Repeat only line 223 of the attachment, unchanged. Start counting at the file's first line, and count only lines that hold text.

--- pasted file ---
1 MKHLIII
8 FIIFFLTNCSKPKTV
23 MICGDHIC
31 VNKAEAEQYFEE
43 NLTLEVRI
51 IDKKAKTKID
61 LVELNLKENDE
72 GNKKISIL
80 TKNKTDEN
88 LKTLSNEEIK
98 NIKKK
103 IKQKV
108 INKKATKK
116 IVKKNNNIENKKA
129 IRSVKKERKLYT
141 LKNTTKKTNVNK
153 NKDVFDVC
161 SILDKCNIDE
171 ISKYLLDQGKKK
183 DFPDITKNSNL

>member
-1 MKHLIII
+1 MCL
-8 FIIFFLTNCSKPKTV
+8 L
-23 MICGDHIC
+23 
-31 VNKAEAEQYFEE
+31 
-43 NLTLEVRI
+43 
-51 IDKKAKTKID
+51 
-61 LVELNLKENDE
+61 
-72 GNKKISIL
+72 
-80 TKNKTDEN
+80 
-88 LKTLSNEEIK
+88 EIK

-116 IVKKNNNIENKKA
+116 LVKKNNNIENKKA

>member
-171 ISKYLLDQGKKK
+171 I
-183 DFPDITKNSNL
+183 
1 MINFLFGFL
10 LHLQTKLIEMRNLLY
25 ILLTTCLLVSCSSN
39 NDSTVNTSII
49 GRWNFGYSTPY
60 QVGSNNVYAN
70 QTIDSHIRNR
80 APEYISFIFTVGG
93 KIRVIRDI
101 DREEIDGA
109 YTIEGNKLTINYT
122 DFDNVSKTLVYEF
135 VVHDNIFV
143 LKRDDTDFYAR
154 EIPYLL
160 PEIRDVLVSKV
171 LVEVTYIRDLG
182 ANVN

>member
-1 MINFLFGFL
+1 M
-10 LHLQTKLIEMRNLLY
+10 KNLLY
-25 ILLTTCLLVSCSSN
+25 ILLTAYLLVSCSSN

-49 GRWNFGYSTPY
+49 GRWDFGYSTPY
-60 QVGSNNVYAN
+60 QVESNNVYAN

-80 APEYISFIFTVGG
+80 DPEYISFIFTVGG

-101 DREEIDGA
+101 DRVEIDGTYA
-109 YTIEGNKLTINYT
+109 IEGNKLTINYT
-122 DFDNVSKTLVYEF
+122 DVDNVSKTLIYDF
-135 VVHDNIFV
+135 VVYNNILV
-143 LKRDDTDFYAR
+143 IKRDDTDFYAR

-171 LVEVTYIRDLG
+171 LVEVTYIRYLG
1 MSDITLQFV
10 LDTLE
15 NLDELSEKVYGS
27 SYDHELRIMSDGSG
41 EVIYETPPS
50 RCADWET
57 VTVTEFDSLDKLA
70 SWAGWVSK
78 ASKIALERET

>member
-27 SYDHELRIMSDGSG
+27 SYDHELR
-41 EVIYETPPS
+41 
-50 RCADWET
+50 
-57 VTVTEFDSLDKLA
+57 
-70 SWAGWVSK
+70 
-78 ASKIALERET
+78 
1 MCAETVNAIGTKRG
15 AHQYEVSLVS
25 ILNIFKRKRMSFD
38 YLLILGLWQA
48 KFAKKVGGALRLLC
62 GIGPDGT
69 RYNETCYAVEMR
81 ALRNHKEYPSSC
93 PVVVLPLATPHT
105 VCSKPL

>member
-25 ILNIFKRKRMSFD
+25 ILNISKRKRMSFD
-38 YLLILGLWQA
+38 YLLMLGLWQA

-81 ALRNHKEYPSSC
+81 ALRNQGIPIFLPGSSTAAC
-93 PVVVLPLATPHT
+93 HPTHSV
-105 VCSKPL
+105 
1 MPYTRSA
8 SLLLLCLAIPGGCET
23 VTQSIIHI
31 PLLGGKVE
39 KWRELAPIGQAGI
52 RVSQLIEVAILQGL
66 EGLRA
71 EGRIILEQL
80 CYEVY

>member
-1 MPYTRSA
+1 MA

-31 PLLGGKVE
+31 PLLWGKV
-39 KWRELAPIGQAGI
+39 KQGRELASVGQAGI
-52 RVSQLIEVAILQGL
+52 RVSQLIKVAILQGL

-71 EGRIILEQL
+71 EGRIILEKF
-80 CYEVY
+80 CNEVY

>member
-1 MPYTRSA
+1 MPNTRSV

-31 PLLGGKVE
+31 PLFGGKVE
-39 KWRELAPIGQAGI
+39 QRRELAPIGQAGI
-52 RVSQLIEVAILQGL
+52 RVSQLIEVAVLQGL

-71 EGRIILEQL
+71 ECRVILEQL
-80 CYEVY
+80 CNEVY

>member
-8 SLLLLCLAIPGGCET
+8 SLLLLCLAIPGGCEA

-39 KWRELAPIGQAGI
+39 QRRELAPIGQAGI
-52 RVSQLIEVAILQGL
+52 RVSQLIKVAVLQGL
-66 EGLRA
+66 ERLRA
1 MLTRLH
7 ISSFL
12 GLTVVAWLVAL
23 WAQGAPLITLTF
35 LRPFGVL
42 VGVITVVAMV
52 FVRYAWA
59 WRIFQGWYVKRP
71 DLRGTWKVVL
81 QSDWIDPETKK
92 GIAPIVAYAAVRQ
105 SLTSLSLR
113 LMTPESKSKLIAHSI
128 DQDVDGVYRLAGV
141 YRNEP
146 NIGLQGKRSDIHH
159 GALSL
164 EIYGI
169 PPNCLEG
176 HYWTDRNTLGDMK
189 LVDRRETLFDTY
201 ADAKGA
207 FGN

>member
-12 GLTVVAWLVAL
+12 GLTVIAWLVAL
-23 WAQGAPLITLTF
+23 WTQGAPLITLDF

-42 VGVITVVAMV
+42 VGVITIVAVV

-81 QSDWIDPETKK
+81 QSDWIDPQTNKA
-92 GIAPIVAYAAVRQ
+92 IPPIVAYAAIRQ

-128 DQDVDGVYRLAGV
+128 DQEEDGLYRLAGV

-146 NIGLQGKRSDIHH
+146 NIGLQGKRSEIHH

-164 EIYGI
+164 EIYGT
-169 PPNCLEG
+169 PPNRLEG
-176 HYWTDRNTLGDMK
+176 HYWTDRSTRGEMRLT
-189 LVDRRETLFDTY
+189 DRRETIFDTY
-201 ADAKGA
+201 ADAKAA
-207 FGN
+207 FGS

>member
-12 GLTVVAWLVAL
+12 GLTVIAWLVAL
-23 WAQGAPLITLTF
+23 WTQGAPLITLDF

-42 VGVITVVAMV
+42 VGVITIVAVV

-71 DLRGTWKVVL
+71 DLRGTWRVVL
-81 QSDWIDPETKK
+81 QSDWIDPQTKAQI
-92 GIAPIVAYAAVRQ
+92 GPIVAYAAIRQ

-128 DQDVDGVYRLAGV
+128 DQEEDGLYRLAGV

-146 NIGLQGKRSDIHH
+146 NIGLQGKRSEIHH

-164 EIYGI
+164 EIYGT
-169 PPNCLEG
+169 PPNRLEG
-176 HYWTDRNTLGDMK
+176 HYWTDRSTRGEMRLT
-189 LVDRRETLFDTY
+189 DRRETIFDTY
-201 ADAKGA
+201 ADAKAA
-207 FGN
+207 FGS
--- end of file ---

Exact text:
-189 LVDRRETLFDTY